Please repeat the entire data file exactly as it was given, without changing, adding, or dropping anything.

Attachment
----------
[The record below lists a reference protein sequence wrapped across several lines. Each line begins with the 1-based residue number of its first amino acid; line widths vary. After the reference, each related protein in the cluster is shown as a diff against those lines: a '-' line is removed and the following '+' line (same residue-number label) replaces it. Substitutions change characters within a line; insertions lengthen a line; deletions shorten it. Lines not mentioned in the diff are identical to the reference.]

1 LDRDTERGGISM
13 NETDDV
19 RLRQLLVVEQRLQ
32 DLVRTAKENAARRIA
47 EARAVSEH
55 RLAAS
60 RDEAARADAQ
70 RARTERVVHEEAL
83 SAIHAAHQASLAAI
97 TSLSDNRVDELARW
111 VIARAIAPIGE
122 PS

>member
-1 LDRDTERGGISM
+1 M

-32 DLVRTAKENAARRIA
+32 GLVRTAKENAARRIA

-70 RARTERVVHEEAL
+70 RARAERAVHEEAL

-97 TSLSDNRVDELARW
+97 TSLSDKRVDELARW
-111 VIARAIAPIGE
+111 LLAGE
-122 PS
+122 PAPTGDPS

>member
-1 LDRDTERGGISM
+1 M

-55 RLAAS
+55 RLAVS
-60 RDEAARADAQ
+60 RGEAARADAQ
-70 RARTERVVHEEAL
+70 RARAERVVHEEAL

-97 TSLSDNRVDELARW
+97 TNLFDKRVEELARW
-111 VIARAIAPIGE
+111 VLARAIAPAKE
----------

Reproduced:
[The record below lists a reference protein sequence wrapped across several lines. Each line begins with the 1-based residue number of its first amino acid; line widths vary. After the reference, each related protein in the cluster is shown as a diff against those lines: a '-' line is removed and the following '+' line (same residue-number label) replaces it. Substitutions change characters within a line; insertions lengthen a line; deletions shorten it. Lines not mentioned in the diff are identical to the reference.]

1 LDRDTERGGISM
13 NETDDV
19 RLRQLLVVEQRLQ
32 DLVRTAKENAARRIA
47 EARAVSEH
55 RLAAS
60 RDEAARADAQ
70 RARTERVVHEEAL
83 SAIHAAHQASLAAI
97 TSLSDNRVDELARW
111 VIARAIAPIGE
122 PS

>member
-1 LDRDTERGGISM
+1 M

-32 DLVRTAKENAARRIA
+32 GLVRTAKENAARRIA

-70 RARTERVVHEEAL
+70 RARAERAVHEEAL

-97 TSLSDNRVDELARW
+97 TSLSDKRVDELARW
-111 VIARAIAPIGE
+111 LLAGE
-122 PS
+122 PAPTGDPS

>member
-1 LDRDTERGGISM
+1 M

-55 RLAAS
+55 RLAVS
-60 RDEAARADAQ
+60 RGEAARADAQ
-70 RARTERVVHEEAL
+70 RARAERVVHEEAL

-97 TSLSDNRVDELARW
+97 TNLFDKRVEELARW
-111 VIARAIAPIGE
+111 VLARAIAPAKE